11. How about Eyemouth? No run-round loop - fly-shunting the rule. As I recall, about 3 sidings including one with a platform face for loading fish vans. You would need to have a slight gradient for the fly-shunting to work! Or North Sunderland Railway - at Seahouses. Needs 4 points, includes engine shed, passenger platform, run-round loop and 2 sidings, once with fish platform. HTH Richard
  12. If you can find a suitable parking slot, the A69 road runs beside the Newcastle-Carlisle line between Haltwhistle (i.e.west of) and Blenkinsopp/Greenhead. Properly planned, you could get a fair length of movie footage there. Another spot is Brampton Fell crossing on the road from Brampton to Castle Carrock - there's an embankment just west of the L/C that should let you get piccies of the loco and train going away from you. Brampton and Wetheral stations have limited views (curves and cuttings) though the road bridge a short distance west of Brampton station might work. Just thoughts from childhood memories! Richard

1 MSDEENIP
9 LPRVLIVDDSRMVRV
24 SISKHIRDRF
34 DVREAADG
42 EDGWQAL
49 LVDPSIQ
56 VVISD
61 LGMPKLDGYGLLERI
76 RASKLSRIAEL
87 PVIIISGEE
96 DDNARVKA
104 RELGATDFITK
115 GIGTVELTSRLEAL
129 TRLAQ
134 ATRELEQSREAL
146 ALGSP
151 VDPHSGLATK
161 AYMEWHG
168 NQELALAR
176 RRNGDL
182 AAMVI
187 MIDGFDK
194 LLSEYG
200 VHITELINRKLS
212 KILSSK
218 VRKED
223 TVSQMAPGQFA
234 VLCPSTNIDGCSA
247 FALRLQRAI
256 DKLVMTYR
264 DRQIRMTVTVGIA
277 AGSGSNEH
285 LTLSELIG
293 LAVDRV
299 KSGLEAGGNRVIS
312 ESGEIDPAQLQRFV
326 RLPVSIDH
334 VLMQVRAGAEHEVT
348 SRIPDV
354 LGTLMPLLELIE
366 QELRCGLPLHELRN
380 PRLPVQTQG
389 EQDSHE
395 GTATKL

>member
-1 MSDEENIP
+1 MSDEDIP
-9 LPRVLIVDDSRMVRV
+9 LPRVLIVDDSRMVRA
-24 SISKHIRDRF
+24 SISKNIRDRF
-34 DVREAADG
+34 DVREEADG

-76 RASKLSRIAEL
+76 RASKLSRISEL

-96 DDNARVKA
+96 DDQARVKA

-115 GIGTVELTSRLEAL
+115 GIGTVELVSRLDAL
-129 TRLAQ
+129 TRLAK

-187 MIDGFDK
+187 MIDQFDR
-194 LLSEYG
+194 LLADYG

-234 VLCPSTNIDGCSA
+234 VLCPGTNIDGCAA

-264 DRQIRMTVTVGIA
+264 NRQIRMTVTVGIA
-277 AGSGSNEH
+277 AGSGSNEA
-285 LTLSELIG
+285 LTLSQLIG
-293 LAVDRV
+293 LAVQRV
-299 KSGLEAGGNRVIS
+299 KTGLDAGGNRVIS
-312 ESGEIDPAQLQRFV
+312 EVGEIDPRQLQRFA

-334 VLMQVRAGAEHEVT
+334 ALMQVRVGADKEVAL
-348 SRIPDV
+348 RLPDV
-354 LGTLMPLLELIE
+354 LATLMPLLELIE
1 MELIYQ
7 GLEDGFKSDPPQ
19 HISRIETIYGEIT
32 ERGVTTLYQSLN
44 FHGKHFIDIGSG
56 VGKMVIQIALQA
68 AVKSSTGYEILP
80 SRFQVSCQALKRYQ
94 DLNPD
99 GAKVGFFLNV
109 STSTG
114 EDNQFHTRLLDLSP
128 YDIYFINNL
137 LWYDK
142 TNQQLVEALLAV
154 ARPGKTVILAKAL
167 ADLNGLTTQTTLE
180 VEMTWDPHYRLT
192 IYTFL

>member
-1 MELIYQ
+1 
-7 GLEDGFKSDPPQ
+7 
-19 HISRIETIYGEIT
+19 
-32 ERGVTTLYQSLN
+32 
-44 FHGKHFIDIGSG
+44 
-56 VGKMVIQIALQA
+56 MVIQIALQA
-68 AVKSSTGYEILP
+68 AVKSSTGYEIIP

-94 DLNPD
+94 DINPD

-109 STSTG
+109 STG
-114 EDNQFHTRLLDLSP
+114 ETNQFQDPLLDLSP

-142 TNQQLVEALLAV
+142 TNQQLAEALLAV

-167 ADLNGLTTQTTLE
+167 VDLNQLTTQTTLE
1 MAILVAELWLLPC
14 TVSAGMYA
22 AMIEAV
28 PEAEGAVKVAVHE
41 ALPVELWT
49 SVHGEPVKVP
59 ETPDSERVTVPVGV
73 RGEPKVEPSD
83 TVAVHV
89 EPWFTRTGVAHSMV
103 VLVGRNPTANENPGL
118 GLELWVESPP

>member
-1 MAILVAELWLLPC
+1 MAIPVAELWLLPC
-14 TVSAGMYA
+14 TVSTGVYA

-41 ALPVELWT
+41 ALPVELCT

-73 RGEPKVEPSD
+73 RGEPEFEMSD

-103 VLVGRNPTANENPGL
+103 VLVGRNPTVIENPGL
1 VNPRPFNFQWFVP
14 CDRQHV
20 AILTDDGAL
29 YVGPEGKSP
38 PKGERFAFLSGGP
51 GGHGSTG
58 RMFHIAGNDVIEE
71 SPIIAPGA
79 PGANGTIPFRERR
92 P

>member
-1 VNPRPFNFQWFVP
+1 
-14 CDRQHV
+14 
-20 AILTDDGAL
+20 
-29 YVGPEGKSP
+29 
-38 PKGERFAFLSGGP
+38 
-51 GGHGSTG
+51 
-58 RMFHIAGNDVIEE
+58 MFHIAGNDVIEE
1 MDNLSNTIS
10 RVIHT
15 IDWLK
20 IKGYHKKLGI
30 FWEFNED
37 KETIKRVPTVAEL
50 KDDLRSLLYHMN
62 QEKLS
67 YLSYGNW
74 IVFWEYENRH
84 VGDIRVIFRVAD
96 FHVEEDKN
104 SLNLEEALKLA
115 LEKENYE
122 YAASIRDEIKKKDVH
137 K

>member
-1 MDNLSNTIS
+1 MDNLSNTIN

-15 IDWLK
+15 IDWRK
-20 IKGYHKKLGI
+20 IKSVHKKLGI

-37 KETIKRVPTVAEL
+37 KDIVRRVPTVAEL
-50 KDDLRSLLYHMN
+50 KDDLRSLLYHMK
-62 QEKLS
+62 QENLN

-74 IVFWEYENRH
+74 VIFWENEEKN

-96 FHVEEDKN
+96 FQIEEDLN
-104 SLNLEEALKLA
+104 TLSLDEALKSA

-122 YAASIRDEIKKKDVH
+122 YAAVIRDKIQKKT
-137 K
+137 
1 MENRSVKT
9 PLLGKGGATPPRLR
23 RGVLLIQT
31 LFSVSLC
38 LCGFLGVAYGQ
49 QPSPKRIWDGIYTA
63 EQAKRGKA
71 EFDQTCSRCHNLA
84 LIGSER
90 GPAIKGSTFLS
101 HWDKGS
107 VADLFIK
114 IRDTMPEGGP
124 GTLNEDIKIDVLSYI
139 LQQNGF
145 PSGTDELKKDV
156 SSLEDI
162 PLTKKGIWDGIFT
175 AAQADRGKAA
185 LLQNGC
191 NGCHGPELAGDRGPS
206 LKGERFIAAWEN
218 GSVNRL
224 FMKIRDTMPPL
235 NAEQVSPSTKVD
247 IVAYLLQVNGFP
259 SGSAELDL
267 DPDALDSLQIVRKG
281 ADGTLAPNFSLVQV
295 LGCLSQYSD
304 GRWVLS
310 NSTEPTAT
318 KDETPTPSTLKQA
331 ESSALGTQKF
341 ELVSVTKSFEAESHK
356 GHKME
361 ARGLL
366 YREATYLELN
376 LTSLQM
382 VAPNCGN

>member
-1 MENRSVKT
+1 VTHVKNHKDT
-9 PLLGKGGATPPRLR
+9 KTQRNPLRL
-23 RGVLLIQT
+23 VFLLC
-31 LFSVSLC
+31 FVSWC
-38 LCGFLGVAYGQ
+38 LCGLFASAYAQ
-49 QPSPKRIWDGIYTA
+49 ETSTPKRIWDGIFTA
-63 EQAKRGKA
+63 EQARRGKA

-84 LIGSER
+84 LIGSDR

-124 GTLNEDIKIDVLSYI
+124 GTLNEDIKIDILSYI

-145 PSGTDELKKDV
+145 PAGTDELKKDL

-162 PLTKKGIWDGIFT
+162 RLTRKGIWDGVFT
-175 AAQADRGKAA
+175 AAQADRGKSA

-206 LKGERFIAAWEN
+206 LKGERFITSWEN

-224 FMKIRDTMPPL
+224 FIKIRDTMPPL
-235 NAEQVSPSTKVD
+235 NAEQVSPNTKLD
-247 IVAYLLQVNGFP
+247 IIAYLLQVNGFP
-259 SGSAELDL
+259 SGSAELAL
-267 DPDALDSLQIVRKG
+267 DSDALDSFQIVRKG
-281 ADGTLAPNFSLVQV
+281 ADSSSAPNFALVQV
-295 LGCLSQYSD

13. Further to the above post, platform lengths were approx. 100 yards, enough for a loco and12wagons, so trains would have been short. North Northumberland was/is sparsely populated inland, and in any case the gradient was very steep over Alnwick Moor. So short trainscould easily have been accommodated in the over-generous goods yards. This would make shunting a relatively easy business.